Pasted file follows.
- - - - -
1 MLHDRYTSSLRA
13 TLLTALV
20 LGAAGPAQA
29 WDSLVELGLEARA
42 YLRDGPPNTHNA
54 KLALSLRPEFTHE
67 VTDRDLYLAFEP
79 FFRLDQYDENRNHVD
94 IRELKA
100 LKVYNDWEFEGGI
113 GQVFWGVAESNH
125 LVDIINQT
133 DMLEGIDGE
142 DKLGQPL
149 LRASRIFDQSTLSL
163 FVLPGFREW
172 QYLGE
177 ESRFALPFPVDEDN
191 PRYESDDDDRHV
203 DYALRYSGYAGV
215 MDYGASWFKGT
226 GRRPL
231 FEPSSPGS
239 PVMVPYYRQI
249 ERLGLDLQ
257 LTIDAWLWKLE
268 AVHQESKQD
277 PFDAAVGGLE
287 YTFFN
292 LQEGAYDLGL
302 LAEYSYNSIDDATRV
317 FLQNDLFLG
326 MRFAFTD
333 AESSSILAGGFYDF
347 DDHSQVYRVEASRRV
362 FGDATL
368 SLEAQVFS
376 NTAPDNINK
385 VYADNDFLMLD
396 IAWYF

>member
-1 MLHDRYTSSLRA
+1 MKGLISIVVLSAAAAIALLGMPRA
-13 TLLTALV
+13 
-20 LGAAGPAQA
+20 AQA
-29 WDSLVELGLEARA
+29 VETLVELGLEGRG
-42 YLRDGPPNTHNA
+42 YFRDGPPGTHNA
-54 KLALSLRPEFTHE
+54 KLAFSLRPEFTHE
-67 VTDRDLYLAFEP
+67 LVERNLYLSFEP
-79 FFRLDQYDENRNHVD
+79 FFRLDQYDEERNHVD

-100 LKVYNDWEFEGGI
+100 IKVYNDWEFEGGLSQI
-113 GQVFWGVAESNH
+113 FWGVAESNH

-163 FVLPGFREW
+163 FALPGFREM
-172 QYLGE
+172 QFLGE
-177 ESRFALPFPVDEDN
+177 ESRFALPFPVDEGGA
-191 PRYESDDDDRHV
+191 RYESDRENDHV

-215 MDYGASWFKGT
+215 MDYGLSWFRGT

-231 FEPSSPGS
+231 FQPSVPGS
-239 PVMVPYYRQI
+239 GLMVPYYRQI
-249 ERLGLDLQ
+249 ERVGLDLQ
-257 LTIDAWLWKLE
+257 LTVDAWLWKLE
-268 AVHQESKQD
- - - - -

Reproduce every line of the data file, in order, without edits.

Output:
1 MLHDRYTSSLRA
13 TLLTALV
20 LGAAGPAQA
29 WDSLVELGLEARA
42 YLRDGPPNTHNA
54 KLALSLRPEFTHE
67 VTDRDLYLAFEP
79 FFRLDQYDENRNHVD
94 IRELKA
100 LKVYNDWEFEGGI
113 GQVFWGVAESNH
125 LVDIINQT
133 DMLEGIDGE
142 DKLGQPL
149 LRASRIFDQSTLSL
163 FVLPGFREW
172 QYLGE
177 ESRFALPFPVDEDN
191 PRYESDDDDRHV
203 DYALRYSGYAGV
215 MDYGASWFKGT
226 GRRPL
231 FEPSSPGS
239 PVMVPYYRQI
249 ERLGLDLQ
257 LTIDAWLWKLE
268 AVHQESKQD
277 PFDAAVGGLE
287 YTFFN
292 LQEGAYDLGL
302 LAEYSYNSIDDATRV
317 FLQNDLFLG
326 MRFAFTD
333 AESSSILAGGFYDF
347 DDHSQVYRVEASRRV
362 FGDATL
368 SLEAQVFS
376 NTAPDNINK
385 VYADNDFLMLD
396 IAWYF

>member
-1 MLHDRYTSSLRA
+1 MKGLISIVVLSAAAAIALLGMPRA
-13 TLLTALV
+13 
-20 LGAAGPAQA
+20 AQA
-29 WDSLVELGLEARA
+29 VETLVELGLEGRG
-42 YLRDGPPNTHNA
+42 YFRDGPPGTHNA
-54 KLALSLRPEFTHE
+54 KLAFSLRPEFTHE
-67 VTDRDLYLAFEP
+67 LVERNLYLSFEP
-79 FFRLDQYDENRNHVD
+79 FFRLDQYDEERNHVD

-100 LKVYNDWEFEGGI
+100 IKVYNDWEFEGGLSQI
-113 GQVFWGVAESNH
+113 FWGVAESNH

-163 FVLPGFREW
+163 FALPGFREM
-172 QYLGE
+172 QFLGE
-177 ESRFALPFPVDEDN
+177 ESRFALPFPVDEGGA
-191 PRYESDDDDRHV
+191 RYESDRENDHV

-215 MDYGASWFKGT
+215 MDYGLSWFRGT

-231 FEPSSPGS
+231 FQPSVPGS
-239 PVMVPYYRQI
+239 GLMVPYYRQI
-249 ERLGLDLQ
+249 ERVGLDLQ
-257 LTIDAWLWKLE
+257 LTVDAWLWKLE
-268 AVHQESKQD